Note that the surface resistance to radiation for a blackbody is zero. For insulated or adiabatic surfaces, the net heat transfer through them is zero. In this cases, the surface is called reradiating surface. There is no net heat transfer to a reradiating surface.

Consider two diffuse, gray, and opaque surfaces of arbitrary shape maintained at uniform temperatures. The net rate of radiation heat transfer from surface i to surface j can be expressed

Q ij = Ai J i Fij A j J j F ji Applying reciprocity Qij = Ai Fij (J i J j )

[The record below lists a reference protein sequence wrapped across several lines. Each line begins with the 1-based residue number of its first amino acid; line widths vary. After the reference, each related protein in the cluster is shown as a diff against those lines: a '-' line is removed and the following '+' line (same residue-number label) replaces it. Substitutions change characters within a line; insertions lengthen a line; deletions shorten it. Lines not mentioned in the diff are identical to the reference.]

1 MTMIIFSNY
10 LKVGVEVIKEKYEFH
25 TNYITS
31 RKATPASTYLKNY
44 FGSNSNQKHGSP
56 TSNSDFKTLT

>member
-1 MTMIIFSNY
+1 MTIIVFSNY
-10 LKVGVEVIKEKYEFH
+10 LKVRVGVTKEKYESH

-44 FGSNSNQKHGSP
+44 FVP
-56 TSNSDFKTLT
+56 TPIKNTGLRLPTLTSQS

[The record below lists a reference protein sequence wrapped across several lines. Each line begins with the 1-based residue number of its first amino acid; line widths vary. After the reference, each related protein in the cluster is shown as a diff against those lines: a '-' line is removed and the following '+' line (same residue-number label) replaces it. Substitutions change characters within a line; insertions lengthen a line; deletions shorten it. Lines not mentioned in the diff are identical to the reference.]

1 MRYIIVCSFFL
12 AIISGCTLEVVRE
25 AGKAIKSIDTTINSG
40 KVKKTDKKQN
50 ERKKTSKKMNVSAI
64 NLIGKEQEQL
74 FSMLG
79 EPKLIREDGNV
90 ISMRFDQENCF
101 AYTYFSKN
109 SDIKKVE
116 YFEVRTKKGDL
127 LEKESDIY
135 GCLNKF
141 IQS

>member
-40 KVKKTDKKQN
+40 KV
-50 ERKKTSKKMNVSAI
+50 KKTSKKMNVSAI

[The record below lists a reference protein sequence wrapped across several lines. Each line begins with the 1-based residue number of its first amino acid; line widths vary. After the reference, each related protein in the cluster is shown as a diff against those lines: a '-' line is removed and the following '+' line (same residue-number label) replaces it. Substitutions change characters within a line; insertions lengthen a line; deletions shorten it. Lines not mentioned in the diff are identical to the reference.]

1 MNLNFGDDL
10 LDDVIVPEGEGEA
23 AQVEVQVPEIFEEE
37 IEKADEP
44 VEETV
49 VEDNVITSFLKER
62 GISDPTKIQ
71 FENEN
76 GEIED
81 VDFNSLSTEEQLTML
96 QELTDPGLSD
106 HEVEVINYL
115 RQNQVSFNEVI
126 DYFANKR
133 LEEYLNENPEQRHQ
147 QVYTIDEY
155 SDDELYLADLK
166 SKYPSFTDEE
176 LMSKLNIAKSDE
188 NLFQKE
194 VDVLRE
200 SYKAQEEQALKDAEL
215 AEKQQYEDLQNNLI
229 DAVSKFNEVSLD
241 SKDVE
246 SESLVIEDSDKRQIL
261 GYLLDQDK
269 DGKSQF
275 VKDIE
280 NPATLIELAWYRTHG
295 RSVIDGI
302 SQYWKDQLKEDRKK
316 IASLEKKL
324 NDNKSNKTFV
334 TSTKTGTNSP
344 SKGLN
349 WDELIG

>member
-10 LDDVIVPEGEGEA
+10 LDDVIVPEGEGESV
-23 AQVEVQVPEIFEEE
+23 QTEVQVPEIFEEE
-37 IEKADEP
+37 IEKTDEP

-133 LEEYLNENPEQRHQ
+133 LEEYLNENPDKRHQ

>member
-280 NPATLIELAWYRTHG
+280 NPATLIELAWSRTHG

(W ) (W )

Qij = Rij =

Ji J j Rij 1 Ai Fij

Ji

Jj

Ebj Rj

Ri

Rij

Surface i

Surface j

Fig. 12-11: Electrical network, surface and space resistances. In an N-surface enclosure, the conservation of energy principle requires that the net heat transfer from surface i to be equal to the sum of the net heat transfers from i to each of the N surfaces of the enclosure.

Q i = Q ij =

j =1 j =1

Ji J j Rij

(W )

We have already derived a relationship for the net radiation from a surface 16

Qi =

Ebi J i Ri

(W )

N J J Ebi J i i j = Ri Rij j =1

(W )